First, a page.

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The Web Weekly newsletter keeps you up to date, teaches you web development tricks and covers all things working in tech.

Guten Tag! πŸ‘‹

Do you want to catch up with all the new CSS features? And then want to establish a strategy to use them in production? Or make a great impression when you onboard a new job?

All the answers and much more are included in this week's Web Weekly!

Our friends at Google released a new WebDev term at β€” "the baseline". Usually, I'm no fan of new tech lingo (MPA anyone? πŸ˜…), but I can get behind this one.

The baseline describes features supported in the current and previous versions of all major browsers (Chrome, Edge, Firefox, and Safari). So that it replaces the mouthful "feature ABC is cross-browser supported".

Grid entry on MDN showing that the feature is in the baseline.

And the term isn't only a Google effort but a collaboration of Apple, Microsoft, and Mozilla. Get ready because we can expect many new baseline widgets like those already on MDN. Great work!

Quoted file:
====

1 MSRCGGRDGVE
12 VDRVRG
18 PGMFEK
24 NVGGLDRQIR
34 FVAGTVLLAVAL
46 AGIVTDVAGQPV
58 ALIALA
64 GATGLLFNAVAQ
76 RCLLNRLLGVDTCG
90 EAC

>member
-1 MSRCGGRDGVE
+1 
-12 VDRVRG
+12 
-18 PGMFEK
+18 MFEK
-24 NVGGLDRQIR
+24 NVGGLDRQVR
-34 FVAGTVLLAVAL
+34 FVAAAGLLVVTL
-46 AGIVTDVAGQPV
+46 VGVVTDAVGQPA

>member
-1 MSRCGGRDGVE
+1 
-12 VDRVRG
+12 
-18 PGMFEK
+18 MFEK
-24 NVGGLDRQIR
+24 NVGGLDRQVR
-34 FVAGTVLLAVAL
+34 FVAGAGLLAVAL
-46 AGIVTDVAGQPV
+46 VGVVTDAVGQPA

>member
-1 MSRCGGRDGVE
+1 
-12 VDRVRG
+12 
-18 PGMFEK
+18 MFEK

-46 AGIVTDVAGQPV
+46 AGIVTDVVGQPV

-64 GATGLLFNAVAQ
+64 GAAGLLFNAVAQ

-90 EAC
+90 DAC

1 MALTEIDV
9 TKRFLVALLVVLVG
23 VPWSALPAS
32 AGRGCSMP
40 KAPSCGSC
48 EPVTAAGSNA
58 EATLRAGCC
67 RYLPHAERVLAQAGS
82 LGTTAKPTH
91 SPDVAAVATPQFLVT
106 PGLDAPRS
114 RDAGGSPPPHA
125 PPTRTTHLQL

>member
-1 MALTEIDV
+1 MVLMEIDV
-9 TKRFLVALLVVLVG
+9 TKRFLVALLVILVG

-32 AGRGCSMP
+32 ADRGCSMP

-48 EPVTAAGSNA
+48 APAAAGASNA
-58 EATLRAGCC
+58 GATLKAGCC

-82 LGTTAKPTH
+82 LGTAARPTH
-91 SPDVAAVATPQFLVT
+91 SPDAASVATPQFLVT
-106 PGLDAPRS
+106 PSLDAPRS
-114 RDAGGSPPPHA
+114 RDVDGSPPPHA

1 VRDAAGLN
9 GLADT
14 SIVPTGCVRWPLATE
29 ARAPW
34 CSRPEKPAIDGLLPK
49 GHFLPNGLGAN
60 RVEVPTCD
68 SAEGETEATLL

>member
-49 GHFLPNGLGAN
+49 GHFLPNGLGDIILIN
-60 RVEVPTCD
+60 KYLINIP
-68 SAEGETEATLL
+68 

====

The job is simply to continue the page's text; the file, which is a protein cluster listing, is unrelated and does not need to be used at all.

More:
Rachel Andrew next to a slide presenting at

If you want to learn more about the baseline, Rachel Andrew gives more details in her session. πŸ‘

Something that made me smile this week

Gather up the news and get ready to write, share what happened, try to make it bright. What's the best way to deliver the story. Spread the knowledge, make it worth the glory.

To be fair, this generated electro song about writing Web Weekly is fairly poor, but I appreciate the bot's attempt. πŸ˜…

Listen to Web Weekly electro

The Navigation API

function showLoading(promise) {   navigation.addEventListener(     'navigate',     (event) => {       event.intercept({         scroll: 'manual',         handler: () => promise,       })     },     { once: true }   )   return navigation.navigate(location.href).finished }  // show browser loading UI showLoading(new Promise((r) => setTimeout(r, 1500)))

Here's a handy snippet from the future of JavaScript navigations (Chromium-only right now) to display the native browser loading spinner. πŸ’―